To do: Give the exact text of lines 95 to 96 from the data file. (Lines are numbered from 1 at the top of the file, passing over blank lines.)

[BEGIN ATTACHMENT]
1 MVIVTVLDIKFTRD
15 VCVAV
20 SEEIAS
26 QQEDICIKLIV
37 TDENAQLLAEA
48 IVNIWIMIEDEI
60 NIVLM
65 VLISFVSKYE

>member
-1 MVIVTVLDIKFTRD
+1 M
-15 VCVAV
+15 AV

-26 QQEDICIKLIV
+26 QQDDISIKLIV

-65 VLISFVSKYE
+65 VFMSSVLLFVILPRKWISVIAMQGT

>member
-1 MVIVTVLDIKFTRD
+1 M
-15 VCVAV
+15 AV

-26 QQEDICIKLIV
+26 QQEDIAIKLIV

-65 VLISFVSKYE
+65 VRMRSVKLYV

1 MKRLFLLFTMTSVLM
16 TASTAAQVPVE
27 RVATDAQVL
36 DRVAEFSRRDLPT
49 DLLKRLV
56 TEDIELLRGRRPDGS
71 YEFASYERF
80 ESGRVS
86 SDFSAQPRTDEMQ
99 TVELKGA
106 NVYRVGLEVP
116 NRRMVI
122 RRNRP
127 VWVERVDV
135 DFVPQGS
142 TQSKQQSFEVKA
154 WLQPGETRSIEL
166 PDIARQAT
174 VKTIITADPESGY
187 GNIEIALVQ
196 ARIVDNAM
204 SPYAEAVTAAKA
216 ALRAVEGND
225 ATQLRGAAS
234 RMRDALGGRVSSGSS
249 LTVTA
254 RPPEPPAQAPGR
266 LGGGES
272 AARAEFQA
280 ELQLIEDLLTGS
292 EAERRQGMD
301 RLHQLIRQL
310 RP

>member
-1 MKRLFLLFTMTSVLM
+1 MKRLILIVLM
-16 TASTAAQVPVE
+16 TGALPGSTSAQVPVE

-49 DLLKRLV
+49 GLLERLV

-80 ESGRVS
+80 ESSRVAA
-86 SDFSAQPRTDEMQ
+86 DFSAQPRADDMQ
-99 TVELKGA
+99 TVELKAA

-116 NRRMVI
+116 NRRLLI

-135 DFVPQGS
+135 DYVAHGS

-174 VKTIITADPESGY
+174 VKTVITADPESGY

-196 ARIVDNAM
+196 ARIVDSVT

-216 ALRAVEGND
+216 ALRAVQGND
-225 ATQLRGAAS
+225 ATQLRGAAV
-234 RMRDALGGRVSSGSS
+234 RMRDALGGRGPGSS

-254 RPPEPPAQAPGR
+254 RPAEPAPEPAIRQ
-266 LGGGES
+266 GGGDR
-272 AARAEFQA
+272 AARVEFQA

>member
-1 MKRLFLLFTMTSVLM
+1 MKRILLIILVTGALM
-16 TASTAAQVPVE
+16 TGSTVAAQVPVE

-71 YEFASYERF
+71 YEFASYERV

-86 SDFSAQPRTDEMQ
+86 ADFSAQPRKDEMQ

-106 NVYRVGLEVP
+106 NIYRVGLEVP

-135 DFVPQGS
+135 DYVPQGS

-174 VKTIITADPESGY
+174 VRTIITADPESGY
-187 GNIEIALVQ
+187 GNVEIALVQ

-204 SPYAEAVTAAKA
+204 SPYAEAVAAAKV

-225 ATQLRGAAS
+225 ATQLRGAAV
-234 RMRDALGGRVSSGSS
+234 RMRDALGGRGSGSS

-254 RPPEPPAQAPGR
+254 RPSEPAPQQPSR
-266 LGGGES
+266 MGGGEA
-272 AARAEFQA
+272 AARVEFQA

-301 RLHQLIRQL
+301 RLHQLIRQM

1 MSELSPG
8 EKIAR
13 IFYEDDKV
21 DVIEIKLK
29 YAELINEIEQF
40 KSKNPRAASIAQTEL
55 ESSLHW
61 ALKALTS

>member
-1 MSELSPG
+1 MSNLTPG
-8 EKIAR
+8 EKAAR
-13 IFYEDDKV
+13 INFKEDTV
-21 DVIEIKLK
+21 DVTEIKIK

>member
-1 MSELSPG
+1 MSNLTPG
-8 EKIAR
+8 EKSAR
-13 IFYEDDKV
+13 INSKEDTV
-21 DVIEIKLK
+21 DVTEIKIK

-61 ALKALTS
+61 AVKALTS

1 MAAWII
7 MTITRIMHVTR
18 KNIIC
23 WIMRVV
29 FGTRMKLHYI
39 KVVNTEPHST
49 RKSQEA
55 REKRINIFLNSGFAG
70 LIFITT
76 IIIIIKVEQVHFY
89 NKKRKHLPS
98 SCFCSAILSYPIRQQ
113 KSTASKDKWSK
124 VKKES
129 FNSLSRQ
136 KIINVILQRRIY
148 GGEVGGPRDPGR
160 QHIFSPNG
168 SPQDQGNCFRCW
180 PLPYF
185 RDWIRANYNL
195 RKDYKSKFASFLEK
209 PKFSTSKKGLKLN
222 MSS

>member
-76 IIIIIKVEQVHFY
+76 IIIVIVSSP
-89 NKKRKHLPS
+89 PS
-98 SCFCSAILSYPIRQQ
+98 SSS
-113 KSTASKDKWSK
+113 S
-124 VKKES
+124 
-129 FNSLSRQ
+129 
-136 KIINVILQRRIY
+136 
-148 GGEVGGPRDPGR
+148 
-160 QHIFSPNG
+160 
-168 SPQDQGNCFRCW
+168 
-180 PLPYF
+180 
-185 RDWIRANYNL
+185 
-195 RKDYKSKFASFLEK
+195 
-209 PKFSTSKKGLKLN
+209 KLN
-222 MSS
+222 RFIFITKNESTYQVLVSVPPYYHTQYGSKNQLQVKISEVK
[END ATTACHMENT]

+1 MKRILLIILVTGALM
-16 TASTAAQVPVE